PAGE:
Teen Explorer Scout testifies in trial of man in shooting of East Palo Alto police officer
By Jessica Bernstein-Wax
Posted: 10/20/2009 02:22:44 PM PDT
Updated: 10/20/2009 02:22:45 PM PDT
The teenager who was just feet away when East Palo Alto police Officer Richard May was gunned down in 2006 testified this morning at the trial of a 26-year-old man accused of pulling the trigger.
Marco Marquez, an Explorer Scout riding with May on Jan. 7, 2006, only testified for about 20 minutes before San Mateo County Superior Court Judge Craig Parsons said it was time to break for lunch.
In that time, Marquez provided information about May's state of mind the day defendant Alberto Alvarez killed him on Weeks Street in East Palo Alto. Alvarez could face the death penalty if convicted.
May arrived at work early to take a shower because rainy weather had clogged the plumbing at his parents' house, Marquez said, adding that the officer was in a good mood that day.
The two began driving around the city on patrol at about 7:45 a.m., listening to NASCAR and stopping for lunch at the Oakwood Market, said Marquez, who was just 16 when he witnessed the shooting.
"I asked Officer May if I could ride along," Marquez said. "Officer May always liked to have ride-alongs with him, so we would ask him."
Explorer Scouts are youths who receive training at an academy and wear a special uniform while volunteering at police departments. Marquez, now 19, said he joined the program at 14 and has been stationed at the East Palo Alto Police Department for about five years.
The prosecution has said Marquez was in the car with May when he
responded to a report of a fight at the Villa Taqueria on University and Cooley avenues that afternoon. May spotted Alvarez in the street near the restaurant and began following him in his police car.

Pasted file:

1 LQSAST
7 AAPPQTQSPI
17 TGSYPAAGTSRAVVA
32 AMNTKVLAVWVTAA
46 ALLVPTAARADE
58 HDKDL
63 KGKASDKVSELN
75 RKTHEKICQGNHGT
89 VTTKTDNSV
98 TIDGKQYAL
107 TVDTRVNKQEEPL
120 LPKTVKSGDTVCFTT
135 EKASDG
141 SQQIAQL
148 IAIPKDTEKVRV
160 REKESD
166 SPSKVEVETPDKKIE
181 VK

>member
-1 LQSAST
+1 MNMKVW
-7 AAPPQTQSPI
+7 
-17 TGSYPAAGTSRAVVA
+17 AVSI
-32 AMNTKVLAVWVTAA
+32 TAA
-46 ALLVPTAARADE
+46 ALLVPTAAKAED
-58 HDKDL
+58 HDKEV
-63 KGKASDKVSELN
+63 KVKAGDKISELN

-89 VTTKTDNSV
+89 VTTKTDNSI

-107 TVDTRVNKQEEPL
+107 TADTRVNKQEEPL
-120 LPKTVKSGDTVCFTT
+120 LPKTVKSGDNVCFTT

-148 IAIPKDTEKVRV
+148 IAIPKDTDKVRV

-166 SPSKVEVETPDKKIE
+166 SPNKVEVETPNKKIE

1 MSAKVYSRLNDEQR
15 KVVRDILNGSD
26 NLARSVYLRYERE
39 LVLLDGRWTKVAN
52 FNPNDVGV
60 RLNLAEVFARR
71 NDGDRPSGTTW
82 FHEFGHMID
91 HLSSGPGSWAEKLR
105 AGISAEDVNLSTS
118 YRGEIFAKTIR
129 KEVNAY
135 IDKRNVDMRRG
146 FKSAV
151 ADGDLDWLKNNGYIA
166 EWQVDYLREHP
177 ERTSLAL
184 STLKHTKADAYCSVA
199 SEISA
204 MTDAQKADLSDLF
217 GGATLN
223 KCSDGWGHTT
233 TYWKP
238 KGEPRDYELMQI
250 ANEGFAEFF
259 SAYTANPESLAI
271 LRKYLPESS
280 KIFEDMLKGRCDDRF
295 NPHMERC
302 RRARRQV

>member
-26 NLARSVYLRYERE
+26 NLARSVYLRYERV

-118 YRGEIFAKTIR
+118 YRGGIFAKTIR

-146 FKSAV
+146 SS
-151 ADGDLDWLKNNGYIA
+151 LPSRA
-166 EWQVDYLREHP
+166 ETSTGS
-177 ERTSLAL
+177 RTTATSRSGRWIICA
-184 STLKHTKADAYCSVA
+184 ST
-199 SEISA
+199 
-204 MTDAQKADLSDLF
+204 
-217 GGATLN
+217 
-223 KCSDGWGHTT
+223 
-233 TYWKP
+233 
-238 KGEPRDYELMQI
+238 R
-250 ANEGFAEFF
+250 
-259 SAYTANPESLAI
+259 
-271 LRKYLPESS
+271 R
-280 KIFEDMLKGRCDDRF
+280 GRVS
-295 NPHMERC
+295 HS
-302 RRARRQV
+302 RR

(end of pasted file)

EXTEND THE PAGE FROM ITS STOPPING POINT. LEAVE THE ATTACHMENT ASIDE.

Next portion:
He later chased Alvarez on foot, telling Marquez to stay in the car, before a scuffle ensued a little way down Weeks Street, San Mateo County Chief Deputy District Attorney Steve Wagstaffe has said. Marquez watched the confrontation but ducked down after he heard the first shot, according to prosecutors.
The teenager, who showed up in court in his light-blue Explorer Scout uniform with East Palo Alto patches on both shoulders, will likely provide more details on the shooting during further testimony this afternoon.
Four other witnesses testified before the lunch break: Rafik Shuman, owner of the nearby Pal Market, two San Mateo County dispatchers who were on duty when the 911 calls came in and Maria Loya, a young woman who was at the taqueria when the fight between Alvarez and another man took place.
Loya, who at times seemed reluctant to be on the stand, said Alvarez is related to her aunt's husband.
She testified that Alvarez was at a table in the restaurant when the unknown man confronted him from the door. That man challenged Alvarez to a fight, but the defendant locked the taqueria door, Loya said.
He later got up and unlocked the door, she said. A fistfight ensued after the other man knocked a soda from Alvarez's hand, Loya said.
At issue is whether the other man attacked Alvarez, leaving him shaken and upset, as defense attorneys contend. They say May had no reason to chase their client and strike him with a police baton because he was the victim and didn't match the description of a "shirtless" suspect.
In his opening argument Monday, Wagstaffe painted Alvarez as a violent felon who was an active participant in the fight and stood over the other man punching him in the face.
Judge Parsons has predicted the trial will last until mid-December or longer, depending on whether it enters a penalty phase, when jurors will decide whether Alvarez should receive the death penalty.
Alvarez will only face capital punishment if the jury convicts him of first-degree murder with the special circumstance that May, a 38-year-old father of three, was performing his duties as a police officer when killed. It remains unclear whether Alvarez will testify in his own defense.